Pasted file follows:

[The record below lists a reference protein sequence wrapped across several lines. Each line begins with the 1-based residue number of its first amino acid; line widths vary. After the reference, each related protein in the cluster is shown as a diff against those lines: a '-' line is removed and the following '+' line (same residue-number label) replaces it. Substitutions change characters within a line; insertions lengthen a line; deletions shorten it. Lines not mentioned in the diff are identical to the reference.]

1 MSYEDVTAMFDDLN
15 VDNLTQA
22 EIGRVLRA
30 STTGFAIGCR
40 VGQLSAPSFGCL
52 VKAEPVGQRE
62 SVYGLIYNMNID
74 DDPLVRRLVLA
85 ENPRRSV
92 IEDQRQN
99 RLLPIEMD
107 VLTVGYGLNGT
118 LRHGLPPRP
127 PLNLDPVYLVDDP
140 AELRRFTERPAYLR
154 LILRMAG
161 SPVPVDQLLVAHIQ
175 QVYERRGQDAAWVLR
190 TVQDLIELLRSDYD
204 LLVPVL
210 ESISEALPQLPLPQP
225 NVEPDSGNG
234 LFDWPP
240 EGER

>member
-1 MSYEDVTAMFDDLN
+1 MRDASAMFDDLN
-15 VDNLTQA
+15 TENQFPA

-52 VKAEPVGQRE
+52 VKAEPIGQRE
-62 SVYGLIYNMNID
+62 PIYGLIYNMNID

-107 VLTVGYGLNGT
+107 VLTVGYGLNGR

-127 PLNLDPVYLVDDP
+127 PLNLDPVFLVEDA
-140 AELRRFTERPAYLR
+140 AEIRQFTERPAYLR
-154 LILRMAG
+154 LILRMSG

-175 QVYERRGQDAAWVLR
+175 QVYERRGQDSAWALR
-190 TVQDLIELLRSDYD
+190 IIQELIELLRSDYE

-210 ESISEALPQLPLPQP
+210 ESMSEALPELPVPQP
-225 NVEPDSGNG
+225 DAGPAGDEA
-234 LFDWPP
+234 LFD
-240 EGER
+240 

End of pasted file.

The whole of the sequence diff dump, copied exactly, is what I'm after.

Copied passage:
[The record below lists a reference protein sequence wrapped across several lines. Each line begins with the 1-based residue number of its first amino acid; line widths vary. After the reference, each related protein in the cluster is shown as a diff against those lines: a '-' line is removed and the following '+' line (same residue-number label) replaces it. Substitutions change characters within a line; insertions lengthen a line; deletions shorten it. Lines not mentioned in the diff are identical to the reference.]

1 MSYEDVTAMFDDLN
15 VDNLTQA
22 EIGRVLRA
30 STTGFAIGCR
40 VGQLSAPSFGCL
52 VKAEPVGQRE
62 SVYGLIYNMNID
74 DDPLVRRLVLA
85 ENPRRSV
92 IEDQRQN
99 RLLPIEMD
107 VLTVGYGLNGT
118 LRHGLPPRP
127 PLNLDPVYLVDDP
140 AELRRFTERPAYLR
154 LILRMAG
161 SPVPVDQLLVAHIQ
175 QVYERRGQDAAWVLR
190 TVQDLIELLRSDYD
204 LLVPVL
210 ESISEALPQLPLPQP
225 NVEPDSGNG
234 LFDWPP
240 EGER

>member
-1 MSYEDVTAMFDDLN
+1 MRDASAMFDDLN
-15 VDNLTQA
+15 TENQFPA

-52 VKAEPVGQRE
+52 VKAEPIGQRE
-62 SVYGLIYNMNID
+62 PIYGLIYNMNID

-107 VLTVGYGLNGT
+107 VLTVGYGLNGR

-127 PLNLDPVYLVDDP
+127 PLNLDPVFLVEDA
-140 AELRRFTERPAYLR
+140 AEIRQFTERPAYLR
-154 LILRMAG
+154 LILRMSG

-175 QVYERRGQDAAWVLR
+175 QVYERRGQDSAWALR
-190 TVQDLIELLRSDYD
+190 IIQELIELLRSDYE

-210 ESISEALPQLPLPQP
+210 ESMSEALPELPVPQP
-225 NVEPDSGNG
+225 DAGPAGDEA
-234 LFDWPP
+234 LFD
-240 EGER
+240 